To reduce background read counts of each gene that were possibly derived from RNA diffusion during cell lysis step within BD Rhapsody cartridge and reverse transcription, we performed distribution-based error correction (DBEC) that is included in BD Rhapsody targeted scRNA-seq workflow. To estimate background and signal read count distribution, we used the Gaussian mixture model previously used to estimate the gene-expression distribution of scRNA-seq datasets50. First, genes of which log2(x + 1)-transformed maximum expression over 8 were selected, and biexponential transformation was applied to each gene count by using FlowTrans package51 in R-4.1.2. Next, Gaussian mixture components (model E, from one to three components) were detected using mclust package52 in R-4.1.2, and the average expression of each component was calculated. Genes of which the maximum average expression of each component was over 5.5 (for shallow-sequenced data) or over 6 (for deep-sequenced data) were selected. Then, if the difference of the average expression of each component against their maximum expression was greater than 5 (for shallow-sequenced data) or over 5.5 (for deep-sequenced data), the expression level of the components was considered to be background gene expression and converted expression of the components to 0.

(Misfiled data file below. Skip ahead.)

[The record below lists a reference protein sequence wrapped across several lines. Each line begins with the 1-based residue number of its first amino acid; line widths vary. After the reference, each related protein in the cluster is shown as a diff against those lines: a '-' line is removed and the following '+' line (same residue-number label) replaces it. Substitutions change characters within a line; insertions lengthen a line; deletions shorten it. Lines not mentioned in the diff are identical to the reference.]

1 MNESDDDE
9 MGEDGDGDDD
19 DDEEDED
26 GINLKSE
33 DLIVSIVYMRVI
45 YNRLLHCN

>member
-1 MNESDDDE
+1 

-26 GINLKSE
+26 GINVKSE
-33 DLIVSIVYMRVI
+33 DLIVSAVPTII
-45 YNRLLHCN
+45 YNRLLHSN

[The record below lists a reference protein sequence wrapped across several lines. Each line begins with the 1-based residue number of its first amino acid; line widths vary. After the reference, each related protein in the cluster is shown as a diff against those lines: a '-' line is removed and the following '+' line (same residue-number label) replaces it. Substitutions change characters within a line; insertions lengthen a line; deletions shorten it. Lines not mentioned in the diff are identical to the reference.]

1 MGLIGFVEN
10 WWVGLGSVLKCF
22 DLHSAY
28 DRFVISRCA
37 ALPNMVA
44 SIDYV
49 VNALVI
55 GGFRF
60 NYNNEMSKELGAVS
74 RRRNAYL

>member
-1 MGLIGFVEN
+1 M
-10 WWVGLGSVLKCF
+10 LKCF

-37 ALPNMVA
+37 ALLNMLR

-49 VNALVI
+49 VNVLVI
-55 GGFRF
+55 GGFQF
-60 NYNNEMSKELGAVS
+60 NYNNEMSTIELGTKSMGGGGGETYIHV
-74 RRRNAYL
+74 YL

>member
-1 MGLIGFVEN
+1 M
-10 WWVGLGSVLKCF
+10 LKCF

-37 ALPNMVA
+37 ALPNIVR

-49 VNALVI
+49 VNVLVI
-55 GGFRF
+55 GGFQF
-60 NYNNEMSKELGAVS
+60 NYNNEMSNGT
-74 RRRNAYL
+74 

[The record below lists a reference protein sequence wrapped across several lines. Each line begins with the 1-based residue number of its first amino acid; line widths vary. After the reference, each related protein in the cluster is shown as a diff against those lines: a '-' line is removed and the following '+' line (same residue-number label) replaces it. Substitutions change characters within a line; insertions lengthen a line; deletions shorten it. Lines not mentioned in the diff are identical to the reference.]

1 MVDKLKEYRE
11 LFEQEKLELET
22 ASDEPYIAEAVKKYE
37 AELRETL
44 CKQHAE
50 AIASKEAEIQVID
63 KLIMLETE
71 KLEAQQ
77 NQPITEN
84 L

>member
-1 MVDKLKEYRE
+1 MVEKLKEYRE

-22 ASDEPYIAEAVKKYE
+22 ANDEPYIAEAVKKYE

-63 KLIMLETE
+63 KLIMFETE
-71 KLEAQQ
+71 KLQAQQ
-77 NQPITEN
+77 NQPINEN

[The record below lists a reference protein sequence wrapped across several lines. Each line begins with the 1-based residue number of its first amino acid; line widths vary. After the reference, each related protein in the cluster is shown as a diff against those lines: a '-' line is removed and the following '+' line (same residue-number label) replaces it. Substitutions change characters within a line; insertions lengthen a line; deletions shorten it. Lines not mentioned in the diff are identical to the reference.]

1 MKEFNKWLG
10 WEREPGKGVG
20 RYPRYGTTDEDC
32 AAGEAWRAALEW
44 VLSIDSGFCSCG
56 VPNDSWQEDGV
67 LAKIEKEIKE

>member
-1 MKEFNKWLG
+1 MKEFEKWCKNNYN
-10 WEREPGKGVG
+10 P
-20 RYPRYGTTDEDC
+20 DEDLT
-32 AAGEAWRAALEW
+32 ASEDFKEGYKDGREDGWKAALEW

Single-cell clustering and annotation